Saatchi: Why I accepted caution
Charles Saatchi has said he had accepted a police caution for clutching his wife Nigella Lawson's throat to stop the altercation "hanging over" them.
The 70-year-old art collector spoke out for a second time following the confrontation with his TV cook spouse, which he has dismissed as "a playful tiff".
Pictures published in the Sunday People showed him grasping her neck as they sat at a table at a central London restaurant.
He told London's Evening Standard: "Although Nigella made no complaint, I volunteered to go to Charing Cross station and take a police caution after a discussion with my lawyer because I thought it was better than the alternative of this hanging over all of us for months."
Saatchi accepted the caution after visiting the police station yesterday. In a statement, the Metropolitan Police refused to name him, but said: "This afternoon, Monday June 17, a 70-year-old man voluntarily attended a central London police station and accepted a caution for assault."
Former advertising executive Saatchi said he was holding Nigella by the neck "to emphasise my point" as they discussed their children. But he admitted that the pictures, in which his wife appears to be grimacing as he holds her outside Scott's in Mayfair, looked "horrific".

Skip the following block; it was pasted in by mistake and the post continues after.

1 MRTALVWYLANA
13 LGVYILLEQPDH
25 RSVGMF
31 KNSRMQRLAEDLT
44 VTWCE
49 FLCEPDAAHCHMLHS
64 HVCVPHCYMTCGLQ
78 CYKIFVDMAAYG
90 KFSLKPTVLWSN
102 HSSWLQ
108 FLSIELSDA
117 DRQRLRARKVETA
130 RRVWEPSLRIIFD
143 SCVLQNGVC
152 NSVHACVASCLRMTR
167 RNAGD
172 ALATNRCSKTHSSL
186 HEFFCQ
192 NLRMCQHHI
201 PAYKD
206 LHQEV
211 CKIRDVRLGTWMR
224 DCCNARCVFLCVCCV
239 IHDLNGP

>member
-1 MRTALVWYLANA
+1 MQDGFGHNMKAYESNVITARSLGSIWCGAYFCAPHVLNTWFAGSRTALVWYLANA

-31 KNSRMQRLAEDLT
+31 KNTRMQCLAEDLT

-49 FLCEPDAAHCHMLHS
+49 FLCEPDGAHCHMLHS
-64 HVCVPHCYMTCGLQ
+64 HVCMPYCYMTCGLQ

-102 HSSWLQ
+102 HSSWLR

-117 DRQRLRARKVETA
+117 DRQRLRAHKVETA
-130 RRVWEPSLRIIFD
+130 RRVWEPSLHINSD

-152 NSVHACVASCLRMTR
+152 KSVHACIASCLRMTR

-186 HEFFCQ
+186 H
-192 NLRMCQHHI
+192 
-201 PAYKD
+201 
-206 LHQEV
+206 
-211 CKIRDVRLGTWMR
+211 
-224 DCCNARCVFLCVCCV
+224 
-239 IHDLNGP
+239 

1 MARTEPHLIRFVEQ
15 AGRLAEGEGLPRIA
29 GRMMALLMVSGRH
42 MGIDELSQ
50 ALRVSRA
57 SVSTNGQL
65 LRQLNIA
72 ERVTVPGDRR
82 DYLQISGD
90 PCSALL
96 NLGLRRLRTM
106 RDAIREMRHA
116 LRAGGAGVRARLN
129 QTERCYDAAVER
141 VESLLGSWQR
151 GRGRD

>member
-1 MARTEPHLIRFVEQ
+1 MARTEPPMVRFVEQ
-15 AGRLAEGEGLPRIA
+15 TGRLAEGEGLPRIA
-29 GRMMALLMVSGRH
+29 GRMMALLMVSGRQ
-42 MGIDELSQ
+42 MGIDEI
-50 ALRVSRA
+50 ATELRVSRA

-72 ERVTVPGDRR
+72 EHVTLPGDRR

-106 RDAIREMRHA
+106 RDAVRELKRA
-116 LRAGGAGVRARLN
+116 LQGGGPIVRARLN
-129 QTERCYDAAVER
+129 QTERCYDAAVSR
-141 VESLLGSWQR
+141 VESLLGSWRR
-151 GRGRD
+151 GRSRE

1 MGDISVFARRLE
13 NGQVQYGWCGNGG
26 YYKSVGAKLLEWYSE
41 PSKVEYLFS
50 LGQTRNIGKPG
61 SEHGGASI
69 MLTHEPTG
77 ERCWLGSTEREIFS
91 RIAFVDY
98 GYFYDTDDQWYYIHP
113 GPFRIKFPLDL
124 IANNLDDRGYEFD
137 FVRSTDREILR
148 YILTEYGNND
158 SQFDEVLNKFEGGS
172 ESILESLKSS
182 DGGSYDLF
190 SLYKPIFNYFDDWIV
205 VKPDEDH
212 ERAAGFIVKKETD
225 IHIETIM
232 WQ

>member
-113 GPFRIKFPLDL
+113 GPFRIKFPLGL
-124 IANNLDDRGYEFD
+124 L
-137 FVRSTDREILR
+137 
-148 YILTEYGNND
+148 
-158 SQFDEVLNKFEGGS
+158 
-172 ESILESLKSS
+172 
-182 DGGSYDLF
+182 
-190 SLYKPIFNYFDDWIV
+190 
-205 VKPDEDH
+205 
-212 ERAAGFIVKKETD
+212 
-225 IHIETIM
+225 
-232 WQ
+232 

He told the Evening Standard: "About a week ago, we were sitting outside a restaurant having an intense debate about the children, and I held Nigella's neck repeatedly while attempting to emphasise my point.
"There was no grip, it was a playful tiff. The pictures are horrific but give a far more drastic and violent impression of what took place. Nigella's tears were because we both hate arguing, not because she had been hurt.
"We had made up by the time we were home. The paparazzi were congregated outside our house after the story broke yesterday morning, so I told Nigella to take the kids off till the dust settled."
A spokesman for Nigella confirmed she left the family home, in a multimillion-pound converted factory, with her son on Sunday, but refused to say whether it was a temporary or permanent move.